Dream unlimited!

Dream unlimited!
Highlights

His maiden feature, ‘The End’, a horror thriller, might not have set the box office on fire, but it did enough to get Rahul Sankrityan noticed. Realising the potential of the Kurnool lad, G Sreenivasa Kumar (SKN) of Geetha Arts heard a couple of ideas from him (of which one was ‘Taxiwaala’) before introducing him to Bunny Vas, who is the chief of GA2 (A division of Geetha Arts). 

His maiden feature, ‘The End’, a horror thriller, might not have set the box office on fire, but it did enough to get Rahul Sankrityan noticed. Realising the potential of the Kurnool lad, G Sreenivasa Kumar (SKN) of Geetha Arts heard a couple of ideas from him (of which one was ‘Taxiwaala’) before introducing him to Bunny Vas, who is the chief of GA2 (A division of Geetha Arts).

“He was particularly impressed by ‘Taxiwaala’ script and asked me to develop it further. However, after a certain point of time, I had to stop it because Geetha Arts was into multiple film productions. By then director Maruthi was aware of the script and he ensured that I get an audience from Vamsi and Pramod of UV Creations. They liked it and felt Vijay Deverakonda was tailor-made for the titular role,” he flashbacks fondly. “The actor too gave his consent and after some time it was decided that the film will be a joint venture between GA and UV Creations.”

Not a trained filmmaker, Rahul, who directed multiple short films before making the switch to feature films, reckons that filmmaking is not technical as many feel, but has more to do with common sense and intuition. “Once you know the structure of a film, which now you can easily access to courtesy videos online, it is easy to make a film. About 70-80 per cent of the problems you encounter on a feature film set are similar to that of a short film, so in a way short films help you hone your craft.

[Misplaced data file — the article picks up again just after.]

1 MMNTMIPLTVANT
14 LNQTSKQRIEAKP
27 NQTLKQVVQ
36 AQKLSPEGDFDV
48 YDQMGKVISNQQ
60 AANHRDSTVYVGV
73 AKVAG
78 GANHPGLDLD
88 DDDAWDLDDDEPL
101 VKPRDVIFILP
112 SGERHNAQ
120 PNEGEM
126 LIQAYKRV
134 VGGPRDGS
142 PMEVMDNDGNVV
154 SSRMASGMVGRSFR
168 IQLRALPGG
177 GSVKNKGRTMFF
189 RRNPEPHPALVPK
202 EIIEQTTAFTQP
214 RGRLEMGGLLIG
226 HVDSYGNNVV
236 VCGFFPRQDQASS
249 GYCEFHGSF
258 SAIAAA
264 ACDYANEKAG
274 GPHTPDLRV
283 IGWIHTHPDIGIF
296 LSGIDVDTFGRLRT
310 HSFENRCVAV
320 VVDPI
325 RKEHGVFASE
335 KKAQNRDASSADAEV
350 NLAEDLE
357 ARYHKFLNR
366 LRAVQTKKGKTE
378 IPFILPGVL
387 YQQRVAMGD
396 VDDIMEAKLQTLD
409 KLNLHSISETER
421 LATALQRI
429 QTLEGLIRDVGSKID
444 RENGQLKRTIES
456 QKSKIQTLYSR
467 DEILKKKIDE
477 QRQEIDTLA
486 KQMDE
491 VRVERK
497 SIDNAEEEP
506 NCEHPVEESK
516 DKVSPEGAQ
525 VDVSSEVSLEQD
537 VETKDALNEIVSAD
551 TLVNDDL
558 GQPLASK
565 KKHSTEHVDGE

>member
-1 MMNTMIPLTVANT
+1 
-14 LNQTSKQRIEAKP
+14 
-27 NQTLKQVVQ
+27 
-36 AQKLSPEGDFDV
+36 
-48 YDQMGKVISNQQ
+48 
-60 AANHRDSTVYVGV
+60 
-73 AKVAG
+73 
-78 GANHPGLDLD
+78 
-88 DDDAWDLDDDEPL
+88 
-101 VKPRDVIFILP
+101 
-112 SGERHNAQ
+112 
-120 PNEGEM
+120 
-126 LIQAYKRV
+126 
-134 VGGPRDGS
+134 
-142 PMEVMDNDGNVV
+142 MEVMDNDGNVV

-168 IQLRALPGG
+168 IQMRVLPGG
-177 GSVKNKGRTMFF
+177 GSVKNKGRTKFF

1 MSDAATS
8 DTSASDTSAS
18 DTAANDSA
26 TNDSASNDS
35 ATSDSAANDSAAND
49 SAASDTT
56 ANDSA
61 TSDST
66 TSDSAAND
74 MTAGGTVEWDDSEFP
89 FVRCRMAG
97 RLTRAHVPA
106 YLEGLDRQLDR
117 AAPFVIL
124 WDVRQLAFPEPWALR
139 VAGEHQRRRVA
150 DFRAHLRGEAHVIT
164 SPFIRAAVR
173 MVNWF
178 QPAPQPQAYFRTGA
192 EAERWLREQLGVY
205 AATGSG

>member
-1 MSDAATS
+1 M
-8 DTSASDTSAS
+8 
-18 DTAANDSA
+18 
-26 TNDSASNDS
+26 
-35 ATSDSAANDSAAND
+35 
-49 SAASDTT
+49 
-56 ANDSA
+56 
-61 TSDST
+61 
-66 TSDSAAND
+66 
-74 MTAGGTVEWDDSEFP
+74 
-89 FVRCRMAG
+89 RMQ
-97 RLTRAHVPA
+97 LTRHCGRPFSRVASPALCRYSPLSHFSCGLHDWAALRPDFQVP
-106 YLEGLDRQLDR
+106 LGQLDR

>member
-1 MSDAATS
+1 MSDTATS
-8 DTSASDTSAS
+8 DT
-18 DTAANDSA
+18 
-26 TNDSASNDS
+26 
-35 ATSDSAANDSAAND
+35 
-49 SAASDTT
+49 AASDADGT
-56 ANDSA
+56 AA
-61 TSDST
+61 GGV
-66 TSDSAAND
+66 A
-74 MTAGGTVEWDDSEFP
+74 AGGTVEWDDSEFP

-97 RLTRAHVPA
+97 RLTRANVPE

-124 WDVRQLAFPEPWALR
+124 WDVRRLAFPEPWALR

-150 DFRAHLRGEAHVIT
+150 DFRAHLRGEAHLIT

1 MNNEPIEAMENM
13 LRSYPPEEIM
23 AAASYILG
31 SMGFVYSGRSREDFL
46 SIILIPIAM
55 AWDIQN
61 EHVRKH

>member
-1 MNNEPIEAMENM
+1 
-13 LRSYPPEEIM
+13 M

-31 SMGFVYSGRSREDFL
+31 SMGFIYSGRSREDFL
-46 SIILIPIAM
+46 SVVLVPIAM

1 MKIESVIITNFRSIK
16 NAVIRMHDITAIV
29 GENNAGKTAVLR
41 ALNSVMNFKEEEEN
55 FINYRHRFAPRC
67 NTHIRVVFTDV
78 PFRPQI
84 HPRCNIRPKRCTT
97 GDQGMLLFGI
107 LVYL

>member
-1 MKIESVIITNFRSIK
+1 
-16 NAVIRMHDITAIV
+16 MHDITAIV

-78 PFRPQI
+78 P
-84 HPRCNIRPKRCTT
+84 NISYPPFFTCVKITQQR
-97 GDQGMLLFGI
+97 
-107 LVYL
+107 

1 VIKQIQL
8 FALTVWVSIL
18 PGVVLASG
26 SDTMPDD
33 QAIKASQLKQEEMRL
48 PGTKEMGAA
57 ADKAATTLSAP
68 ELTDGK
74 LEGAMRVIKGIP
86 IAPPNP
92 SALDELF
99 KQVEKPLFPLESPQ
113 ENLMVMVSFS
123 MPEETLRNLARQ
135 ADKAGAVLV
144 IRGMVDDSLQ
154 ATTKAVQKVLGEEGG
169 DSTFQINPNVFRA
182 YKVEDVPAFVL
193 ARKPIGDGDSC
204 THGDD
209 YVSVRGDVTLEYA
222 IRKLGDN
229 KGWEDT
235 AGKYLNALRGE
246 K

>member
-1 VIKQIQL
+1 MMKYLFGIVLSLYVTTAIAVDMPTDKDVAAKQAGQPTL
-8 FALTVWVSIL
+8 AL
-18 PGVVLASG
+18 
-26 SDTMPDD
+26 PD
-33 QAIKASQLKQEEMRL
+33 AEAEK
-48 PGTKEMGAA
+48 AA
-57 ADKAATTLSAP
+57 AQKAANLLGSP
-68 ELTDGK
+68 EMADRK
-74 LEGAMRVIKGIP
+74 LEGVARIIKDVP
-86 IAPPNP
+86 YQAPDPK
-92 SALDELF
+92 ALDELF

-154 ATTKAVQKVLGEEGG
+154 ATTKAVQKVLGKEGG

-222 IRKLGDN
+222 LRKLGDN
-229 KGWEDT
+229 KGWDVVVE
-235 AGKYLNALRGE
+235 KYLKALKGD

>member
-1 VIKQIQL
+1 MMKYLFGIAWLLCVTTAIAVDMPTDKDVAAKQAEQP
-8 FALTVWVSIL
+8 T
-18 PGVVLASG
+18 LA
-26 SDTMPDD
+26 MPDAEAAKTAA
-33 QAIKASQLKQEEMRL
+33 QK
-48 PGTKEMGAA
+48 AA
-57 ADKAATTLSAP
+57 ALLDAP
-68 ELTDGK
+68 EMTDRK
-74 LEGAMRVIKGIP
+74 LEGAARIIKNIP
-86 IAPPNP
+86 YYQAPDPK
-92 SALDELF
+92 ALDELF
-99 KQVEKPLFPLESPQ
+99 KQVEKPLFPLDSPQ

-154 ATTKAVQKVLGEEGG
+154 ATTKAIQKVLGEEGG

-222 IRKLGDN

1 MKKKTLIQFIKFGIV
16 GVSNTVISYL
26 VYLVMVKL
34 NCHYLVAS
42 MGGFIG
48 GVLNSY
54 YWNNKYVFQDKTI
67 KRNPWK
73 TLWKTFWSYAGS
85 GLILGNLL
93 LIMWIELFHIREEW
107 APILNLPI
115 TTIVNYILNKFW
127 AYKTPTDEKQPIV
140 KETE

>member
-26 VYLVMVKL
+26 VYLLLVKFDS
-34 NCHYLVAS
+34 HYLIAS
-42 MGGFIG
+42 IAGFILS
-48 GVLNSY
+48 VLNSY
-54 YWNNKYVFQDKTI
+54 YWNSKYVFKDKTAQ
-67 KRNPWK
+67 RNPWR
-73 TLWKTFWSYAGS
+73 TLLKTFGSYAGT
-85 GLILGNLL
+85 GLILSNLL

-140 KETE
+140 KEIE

The only difference would be that in a feature set-up, the canvass is big, you are working with established faces and the risk factor is more,” he shares, going on to add that when he made his first short film whilst in engineering, he had no idea about script, pre-production and post-production. “I just thought I could make a film with a camera. That was dumb from my end (laughs).

It was an atrocious product and had no worthy stuff for editing. Later, I began to study film and the due process involved. I corrected some things with my second short film and corrected more with my third. They were still bad, but then there was a significant progress on the filmmaking side and with the next short, I was able to narrate a story.”

As far as the Hyderabad-set ‘Taxiwaala’, also featuring Malavika Nair and Priyanka Jawalkar, is concerned, he isn’t ready to disclose the logline yet, saying, “It’s a scientific-thriller told in a comic and dramatic way. It transpires in a single day but then there are multiple layers to the story.”

Smiling he continues, “Since we shot mostly during night time, double call sheets were the order of the day and there were instances where I noticed my crew cursing me, but then after seeing the footage they understood that we were up to something special.”

Next up, Rahul, who left a well-paying job at Infosys, Hyderabad to pursue his filmmaking goal, wants to continue with his genre-hopping routine. “I have decided on the next film, but then you never know whether it will be your immediate next or will have to wait.

I wanted to make some other script as my second film, but ended up making ‘Taxiwaala’,” he muses, adding that he is a dreamer and has 30 stories with him right now. “It’s different that some of them can’t be translated on to screen as they haven’t aged well.”

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